Its history of food production goes back for hundreds of years. It continues to this day, and now with the Harewood Food and Drink Project founded in 2016, it champions the fruits, vegetables, meat, game and wild foraged foods at Harewood and those across Yorkshire.
The driving force behind the project is managing director Eddy Lascelles and working alongside him is the talented executive chef Josh Whitehead who shares the same passion.
Together they are growing the offer on the estate in a vast range of exciting and dynamic events on and around the estate in the beautifully refurbished Hovels, a Grade II listed converted stable block, the Muddy Boots Cafe in Harewood Village and now, the Courtyard Cafe & Terrace Tearoom on behalf of Harewood House Trust. Watch this space.
What was the first dish you cooked? I seem to remember a cake of some sort many moons ago with my mum. Although I vividly remember a horrifically bad “risotto” in food technology at school when I was about 12, thinking I was the next Escoffier.
Where or who do you get your culinary inspiration from? It tends to change week on week, but the Harewood estate remains a constant. There is not one thing here that I could get bored of, and the food philosophy and ethos here is constantly growing and developing, and I feel myself growing and developing along with it.
What was your first cookery book? Three-Star Chef, by Gordon Ramsey. I think that was the turning point in making me decide I wanted to be a chef.
Who would be your three dream dinner guests? Loyle Carner is a musician and teacher who I think could be one of the most fantastic people ever to exist. An amazing musician, but he is also a foodie, to the point where he has set up a cookery school for kids with ADHD. Chef and author Anthony Bourdain without a doubt is one of my heroes. To have him around for dinner would have been a dream. Ru Paul as everyone needs at least a little bit of Ru’s energy in their life.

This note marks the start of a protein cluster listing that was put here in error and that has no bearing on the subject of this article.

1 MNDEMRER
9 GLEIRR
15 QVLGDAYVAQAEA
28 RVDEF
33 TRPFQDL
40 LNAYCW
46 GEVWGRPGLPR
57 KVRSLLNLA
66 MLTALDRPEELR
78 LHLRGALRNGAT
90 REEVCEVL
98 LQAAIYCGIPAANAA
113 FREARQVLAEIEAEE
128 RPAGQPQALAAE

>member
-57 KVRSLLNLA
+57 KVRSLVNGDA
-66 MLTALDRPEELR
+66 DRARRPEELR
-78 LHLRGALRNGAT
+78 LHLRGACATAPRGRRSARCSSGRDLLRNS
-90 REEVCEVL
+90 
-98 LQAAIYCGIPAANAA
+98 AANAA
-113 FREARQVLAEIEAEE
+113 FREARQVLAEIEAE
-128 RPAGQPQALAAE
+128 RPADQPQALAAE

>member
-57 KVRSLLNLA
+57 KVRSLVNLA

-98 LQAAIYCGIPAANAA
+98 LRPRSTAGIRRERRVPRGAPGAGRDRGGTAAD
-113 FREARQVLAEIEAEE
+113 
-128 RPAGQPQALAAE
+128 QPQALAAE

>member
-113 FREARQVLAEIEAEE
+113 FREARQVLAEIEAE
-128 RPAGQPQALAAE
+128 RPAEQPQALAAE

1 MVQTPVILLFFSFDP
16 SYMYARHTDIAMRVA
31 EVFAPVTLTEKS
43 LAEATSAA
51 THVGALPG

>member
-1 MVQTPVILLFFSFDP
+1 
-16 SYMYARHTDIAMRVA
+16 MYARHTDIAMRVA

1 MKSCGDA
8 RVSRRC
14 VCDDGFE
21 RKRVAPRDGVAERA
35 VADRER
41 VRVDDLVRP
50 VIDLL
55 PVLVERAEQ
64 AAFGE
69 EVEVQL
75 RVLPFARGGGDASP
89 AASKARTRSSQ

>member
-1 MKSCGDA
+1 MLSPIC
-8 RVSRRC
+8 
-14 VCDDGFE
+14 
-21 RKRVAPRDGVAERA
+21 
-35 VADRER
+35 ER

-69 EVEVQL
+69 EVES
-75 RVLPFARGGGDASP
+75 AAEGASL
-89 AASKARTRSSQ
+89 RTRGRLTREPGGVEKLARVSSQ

What is your guilty food pleasure? Anything flavoured with artificial banana, Irn-Bru and Kentucky fried chicken, although I can’t say that I feel particularly guilty about any of them.
What is your favourite tool or gadget in the kitchen? It has to be my oven. We have a wicked Rational oven, which is more like a spaceship than an oven. Knives are very important, but we went so long without great equipment yet still delivered top events so the oven feels well earned.
What did you do during the lockdown, and what are your plans for Harewood going forward? I began writing when I saw an article on “why can’t you write a book?” and I thought, why not? I began writing about the philosophy of Harewood, which is an ongoing project that I enjoy. I also caught up with a lot of foraging and preserving, which I think is very meditative and a great way to cope with the lockdown.
The Harewood project was carried on, with my boss Eddy working hard to deliver bistro takeaways, groceries, and meals to the local community.
Now, the plan is to continue to grow the project and enrich the food culture of Harewood, albeit a little trickier in current times. We recently opened two new venues and an event space that sadly has been on and off this year, but we hope they will be big next year.